Review by snowblind

Reviewed: 12/07/03

A step down in fun from Rayman 2 but still very enjoyable

Ah Rayman 3, until a week before I bought this I had no idea it existed. There was no hype surrounding it, no real public interest, but I loved Rayman 2 for the N64 so I had to buy it. I'd say it's almost as good as its predecessor but not quite there. It opens with a well made and enjoyable movie but the story is weak, with no depth other than you have to save the world from the bad guy by running, jumping and shooting your way through a series of levels. At least there's a little twist in the plot after a while that livens it up, though in all honesty the story is never the main motivation for playing Rayman games.. it's the creativity and fun you encounter in the enchanting worlds.

The opening movie reveals that Andre, a lum gone bad - dubbed a 'Hoodlum', is infecting all other lums and wreaking havoc on the peaceful world Rayman calls home. You start the game in a training area of sorts, with a flying frog fairy thing - no really - guiding you through the controls and the character's abilities. First task is to find your arms, which were pulled off when your friend Globox ran from the Hoodlums. So find Globox and get your arms back, then it's on through nine worlds, each split into smaller areas, to stop Andre from turning more lums (the life force of the world) into Hoodlums like himself. You'll travel and explore places with names such as Clear Leaf Forest, Land Of The Livid Dead, Summit Beyond The Clouds and The Desert Of The Knaaren. In every area are gems which you collect to improve your points rating for each area, as with Mario's coins or Sonic's rings they also earn you extra lives. It's one of the few platform games these days to place an emphasis on a points system, you'd be given a code after completing the game to enter into an international scoreboard on the official site, and I believe it's still going.. though I'm not saying where I placed..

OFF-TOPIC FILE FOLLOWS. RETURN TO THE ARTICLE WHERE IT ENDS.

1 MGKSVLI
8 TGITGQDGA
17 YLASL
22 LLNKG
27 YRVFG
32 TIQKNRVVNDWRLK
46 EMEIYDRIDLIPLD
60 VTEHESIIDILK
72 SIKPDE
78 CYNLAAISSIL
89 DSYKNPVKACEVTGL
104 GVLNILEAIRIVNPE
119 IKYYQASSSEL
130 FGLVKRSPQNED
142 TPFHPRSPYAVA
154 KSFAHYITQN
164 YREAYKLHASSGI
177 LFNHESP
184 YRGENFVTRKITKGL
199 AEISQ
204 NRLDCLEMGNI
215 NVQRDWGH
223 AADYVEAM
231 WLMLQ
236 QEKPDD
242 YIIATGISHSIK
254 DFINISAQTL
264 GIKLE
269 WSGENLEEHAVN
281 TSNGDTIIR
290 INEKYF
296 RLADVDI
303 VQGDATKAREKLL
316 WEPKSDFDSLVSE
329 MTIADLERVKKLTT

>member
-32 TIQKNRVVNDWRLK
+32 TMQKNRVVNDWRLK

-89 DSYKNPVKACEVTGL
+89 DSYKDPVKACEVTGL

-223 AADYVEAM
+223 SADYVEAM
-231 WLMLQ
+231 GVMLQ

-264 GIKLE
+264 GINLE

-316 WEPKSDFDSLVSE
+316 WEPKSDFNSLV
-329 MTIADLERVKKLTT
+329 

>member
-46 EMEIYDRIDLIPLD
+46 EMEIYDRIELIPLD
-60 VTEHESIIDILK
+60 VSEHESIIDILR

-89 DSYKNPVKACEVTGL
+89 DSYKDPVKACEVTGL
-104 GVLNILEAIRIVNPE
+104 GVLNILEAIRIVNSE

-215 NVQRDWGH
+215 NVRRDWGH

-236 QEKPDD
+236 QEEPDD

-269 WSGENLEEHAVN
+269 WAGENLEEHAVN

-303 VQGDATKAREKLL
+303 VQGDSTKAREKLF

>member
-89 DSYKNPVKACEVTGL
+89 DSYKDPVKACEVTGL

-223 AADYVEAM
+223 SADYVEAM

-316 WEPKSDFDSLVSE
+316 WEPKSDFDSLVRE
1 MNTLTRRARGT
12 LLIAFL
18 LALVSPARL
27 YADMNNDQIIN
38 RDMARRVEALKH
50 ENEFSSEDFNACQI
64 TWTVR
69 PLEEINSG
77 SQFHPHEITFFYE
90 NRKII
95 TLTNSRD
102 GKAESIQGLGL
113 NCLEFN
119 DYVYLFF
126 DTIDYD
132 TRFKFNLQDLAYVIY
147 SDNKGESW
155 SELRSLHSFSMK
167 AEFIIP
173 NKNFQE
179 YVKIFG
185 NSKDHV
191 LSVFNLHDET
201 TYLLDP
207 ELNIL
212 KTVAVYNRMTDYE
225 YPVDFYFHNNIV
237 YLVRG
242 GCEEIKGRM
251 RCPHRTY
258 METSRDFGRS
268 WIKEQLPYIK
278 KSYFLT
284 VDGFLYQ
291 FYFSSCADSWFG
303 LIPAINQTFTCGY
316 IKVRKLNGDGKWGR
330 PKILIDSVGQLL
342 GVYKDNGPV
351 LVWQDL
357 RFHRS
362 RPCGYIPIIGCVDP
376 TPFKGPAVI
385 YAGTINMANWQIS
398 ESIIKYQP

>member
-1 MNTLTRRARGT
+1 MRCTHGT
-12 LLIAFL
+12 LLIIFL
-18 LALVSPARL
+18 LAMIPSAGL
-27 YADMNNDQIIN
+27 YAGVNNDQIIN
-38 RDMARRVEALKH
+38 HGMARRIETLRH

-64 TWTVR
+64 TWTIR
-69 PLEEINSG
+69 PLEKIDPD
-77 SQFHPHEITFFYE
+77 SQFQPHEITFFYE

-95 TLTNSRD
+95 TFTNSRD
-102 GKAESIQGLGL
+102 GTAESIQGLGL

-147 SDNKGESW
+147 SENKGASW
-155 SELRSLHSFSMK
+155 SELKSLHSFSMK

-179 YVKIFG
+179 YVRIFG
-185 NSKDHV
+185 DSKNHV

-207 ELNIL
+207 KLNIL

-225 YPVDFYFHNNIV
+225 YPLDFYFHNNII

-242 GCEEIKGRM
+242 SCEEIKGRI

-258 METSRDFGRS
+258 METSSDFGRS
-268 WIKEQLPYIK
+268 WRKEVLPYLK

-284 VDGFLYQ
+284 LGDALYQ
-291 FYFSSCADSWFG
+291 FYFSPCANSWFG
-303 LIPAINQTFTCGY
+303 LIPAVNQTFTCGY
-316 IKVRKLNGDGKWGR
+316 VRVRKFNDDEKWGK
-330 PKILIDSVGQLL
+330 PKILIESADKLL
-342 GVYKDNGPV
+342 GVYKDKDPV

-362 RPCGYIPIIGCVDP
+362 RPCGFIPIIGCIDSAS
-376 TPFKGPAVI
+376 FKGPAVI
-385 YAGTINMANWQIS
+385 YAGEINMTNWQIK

Completing a level is usually as simple as reaching the end and walking through to the next, but occasionally you'll encounter a boss battle either half-way through or at the end. Some of these are easy, while others are hard and require some thought to defeat. Also in each level are puzzles to solve, with a nice logical feel to them. Nothing very taxing, just a case of exploring for that switch that opens the large gate or finding a new ability to help you pass some obstacle. Between worlds are bonus levels, Rayman surfing forward through a looong psychedelic tunnel on platforms to collect more gems, all to the sound of some cool funky music. It's a good change of pace and a fun way to break up each world.